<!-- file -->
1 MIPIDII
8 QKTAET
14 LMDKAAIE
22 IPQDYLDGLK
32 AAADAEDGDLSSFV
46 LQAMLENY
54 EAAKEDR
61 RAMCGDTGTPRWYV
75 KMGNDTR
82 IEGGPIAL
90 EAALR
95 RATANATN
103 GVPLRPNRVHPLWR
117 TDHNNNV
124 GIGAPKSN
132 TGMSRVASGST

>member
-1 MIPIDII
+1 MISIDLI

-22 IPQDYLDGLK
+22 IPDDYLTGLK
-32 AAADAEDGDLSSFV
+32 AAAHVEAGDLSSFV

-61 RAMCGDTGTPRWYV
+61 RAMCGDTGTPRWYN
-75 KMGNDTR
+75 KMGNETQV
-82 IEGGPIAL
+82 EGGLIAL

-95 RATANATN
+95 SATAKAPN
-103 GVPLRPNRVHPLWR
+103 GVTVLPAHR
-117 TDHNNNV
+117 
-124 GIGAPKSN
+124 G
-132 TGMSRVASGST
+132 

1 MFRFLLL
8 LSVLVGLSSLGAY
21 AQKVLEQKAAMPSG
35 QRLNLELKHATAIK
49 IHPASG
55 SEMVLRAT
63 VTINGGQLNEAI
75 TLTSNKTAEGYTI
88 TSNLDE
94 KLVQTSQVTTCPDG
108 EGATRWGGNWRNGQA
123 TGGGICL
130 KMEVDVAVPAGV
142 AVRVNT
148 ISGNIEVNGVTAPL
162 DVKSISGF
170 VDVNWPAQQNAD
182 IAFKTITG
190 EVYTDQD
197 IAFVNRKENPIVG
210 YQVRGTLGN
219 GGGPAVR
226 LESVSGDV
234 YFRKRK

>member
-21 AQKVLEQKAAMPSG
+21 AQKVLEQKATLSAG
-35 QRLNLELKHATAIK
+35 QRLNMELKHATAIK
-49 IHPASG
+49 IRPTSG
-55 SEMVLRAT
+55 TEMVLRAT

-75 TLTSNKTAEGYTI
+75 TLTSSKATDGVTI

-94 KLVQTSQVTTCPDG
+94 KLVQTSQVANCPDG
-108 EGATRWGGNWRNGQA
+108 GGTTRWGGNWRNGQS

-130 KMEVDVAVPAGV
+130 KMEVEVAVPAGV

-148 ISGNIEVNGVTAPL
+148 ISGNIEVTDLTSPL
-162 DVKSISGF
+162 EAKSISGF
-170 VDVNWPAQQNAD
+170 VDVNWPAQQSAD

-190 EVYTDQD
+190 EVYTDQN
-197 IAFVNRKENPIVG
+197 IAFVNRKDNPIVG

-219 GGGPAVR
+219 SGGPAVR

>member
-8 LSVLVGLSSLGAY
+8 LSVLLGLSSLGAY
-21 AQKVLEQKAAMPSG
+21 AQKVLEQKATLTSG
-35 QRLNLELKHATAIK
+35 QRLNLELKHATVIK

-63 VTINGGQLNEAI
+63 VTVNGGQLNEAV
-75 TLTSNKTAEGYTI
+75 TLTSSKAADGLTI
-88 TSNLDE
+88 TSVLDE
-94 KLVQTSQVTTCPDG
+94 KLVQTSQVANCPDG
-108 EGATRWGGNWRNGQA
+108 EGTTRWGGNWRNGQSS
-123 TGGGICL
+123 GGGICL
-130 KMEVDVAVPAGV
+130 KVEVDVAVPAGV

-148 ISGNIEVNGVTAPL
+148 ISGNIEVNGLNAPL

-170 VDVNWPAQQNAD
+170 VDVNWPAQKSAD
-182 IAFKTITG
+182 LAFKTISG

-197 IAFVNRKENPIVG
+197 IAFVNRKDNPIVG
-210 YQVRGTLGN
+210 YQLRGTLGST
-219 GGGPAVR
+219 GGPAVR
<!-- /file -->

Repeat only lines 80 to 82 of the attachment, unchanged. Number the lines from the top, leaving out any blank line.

+130 KMEVEVAVPAGV

-148 ISGNIEVNGVTAPL
+148 ISGNIEVTDLTSPL